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Snowflake shots

 
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bralex



Joined: 22 Jan 2018
Posts: 23
Location: Colorado, USA

PostPosted: Sat Mar 10, 2018 10:00 am    Post subject: Snowflake shots Reply with quote

I'm usually a mineral photographer, but I took my rig outside and captured some snowflakes. Some turned out pretty well. The background is the Beetle Black cardstock; I have tried a couple of materials so far for snowflakes and haven't been very happy with any yet. I just used ambient light (sun behind clouds); my rig is an Olympus EM5-mkII with the 40-150 Pro lens, 1.4x teleconverter, and a Raynox 250. Stacking done with Zerene; most of these were roughly 15 images with the in-camera focus bracketing. For the most part the flakes are 2-4 mm across.


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bralex



Joined: 22 Jan 2018
Posts: 23
Location: Colorado, USA

PostPosted: Sat Mar 10, 2018 10:01 am    Post subject: Reply with quote

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bralex



Joined: 22 Jan 2018
Posts: 23
Location: Colorado, USA

PostPosted: Sat Mar 10, 2018 10:02 am    Post subject: Reply with quote

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bralex



Joined: 22 Jan 2018
Posts: 23
Location: Colorado, USA

PostPosted: Sat Mar 10, 2018 10:02 am    Post subject: Reply with quote

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bralex



Joined: 22 Jan 2018
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Location: Colorado, USA

PostPosted: Sat Mar 10, 2018 10:03 am    Post subject: Reply with quote

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bralex



Joined: 22 Jan 2018
Posts: 23
Location: Colorado, USA

PostPosted: Sat Mar 10, 2018 10:03 am    Post subject: Reply with quote

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zzffnn



Joined: 22 May 2014
Posts: 1675
Location: Texas USA

PostPosted: Sat Mar 10, 2018 7:18 pm    Post subject: Reply with quote

Very nice, thank you for sharing.

Have you compared snowflakes images produced by focus bracketing vs single frames lit by flash? Do you think snowflakes contain enough fine details to benefit from focus bracketing?

I have a very similar Oly rig. I am guessing vibration may be an issue, when doing outdoor focus bracketing, using ambient light, at your magnification. It would be an issue for my rig, at least.
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Smokedaddy



Joined: 07 Oct 2006
Posts: 1108
Location: Phoenix, Arizona

PostPosted: Sat Mar 10, 2018 8:58 pm    Post subject: Reply with quote

Very nice images!
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Smokedaddy



Joined: 07 Oct 2006
Posts: 1108
Location: Phoenix, Arizona

PostPosted: Sat Mar 10, 2018 9:02 pm    Post subject: Reply with quote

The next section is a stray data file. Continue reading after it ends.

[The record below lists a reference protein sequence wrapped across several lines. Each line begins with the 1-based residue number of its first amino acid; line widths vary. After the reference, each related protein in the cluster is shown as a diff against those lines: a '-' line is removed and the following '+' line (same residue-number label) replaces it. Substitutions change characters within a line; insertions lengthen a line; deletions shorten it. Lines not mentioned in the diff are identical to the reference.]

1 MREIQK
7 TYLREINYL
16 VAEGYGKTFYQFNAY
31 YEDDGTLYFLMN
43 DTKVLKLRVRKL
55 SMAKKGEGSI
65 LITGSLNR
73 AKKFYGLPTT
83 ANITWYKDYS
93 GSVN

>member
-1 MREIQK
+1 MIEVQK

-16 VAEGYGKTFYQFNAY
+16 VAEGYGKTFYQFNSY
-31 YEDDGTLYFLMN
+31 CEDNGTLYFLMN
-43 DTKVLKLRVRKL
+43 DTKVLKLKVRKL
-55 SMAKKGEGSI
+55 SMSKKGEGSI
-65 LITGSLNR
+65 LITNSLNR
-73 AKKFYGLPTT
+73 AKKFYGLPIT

zzffnn wrote:
Very nice, thank you for sharing.

Have you compared snowflakes images produced by focus bracketing vs single frames lit by flash? Do you think snowflakes contain enough fine details to benefit from focus bracketing?


Just wondering if you've seen "Sky Crystals" by Don Komarechka. Outstanding book, very well illustrated and many how to techniques.

-JW:
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razashaikh



Joined: 14 Nov 2017
Posts: 124
Location: India

PostPosted: Sun Mar 11, 2018 9:49 pm    Post subject: Reply with quote

Beautiful set!
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bralex



Joined: 22 Jan 2018
Posts: 23
Location: Colorado, USA

PostPosted: Mon Mar 12, 2018 9:11 am    Post subject: Reply with quote

zzffnn wrote:
Very nice, thank you for sharing.

Have you compared snowflakes images produced by focus bracketing vs single frames lit by flash? Do you think snowflakes contain enough fine details to benefit from focus bracketing?

I have a very similar Oly rig. I am guessing vibration may be an issue, when doing outdoor focus bracketing, using ambient light, at your magnification. It would be an issue for my rig, at least.


Thanks all for the kind words. This was only my second attempt at shooting snowflakes.

I've not tried much experimenting with flash - I don't own any besides the kit flash. At the settings and equipment combo I am currently using, I need a minimum of 5 shots to get the whole flake in focus.

Snowflake workflow: Set up camera and tripod on my front porch. Shiver. Take pre-cooled black material out into falling snow and wait a bit. Shiver some more. Visually note a few possible photo candidates among the bits on the material. Take it to the camera and line up the shot. Take the shot. Curse the foolishness of working outside when it's well below freezing. Take any other shots for that batch. Bang the material against the wall to get the snow off. Take it back out, get more flakes, repeat. I can manage about 20 minutes, 10-15 shots before I'm too cold to manage the camera effectively. Then I go inside and stack for a while.

My tripod is a heavy and sturdy one, and my porch is concrete, so I haven't had vibration issues there.
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BugEZ



Joined: 26 Mar 2011
Posts: 707
Location: Loves Park Illinois

PostPosted: Mon Mar 12, 2018 4:53 pm    Post subject: Reply with quote

A labor of love. Many thanks for sharing!

I have read a bit on snow flake photograph and watched videos on YouTube (see below). But can’t bring myself out in the cold for very long...

https://youtu.be/yzrHLIB_5zs

Keith
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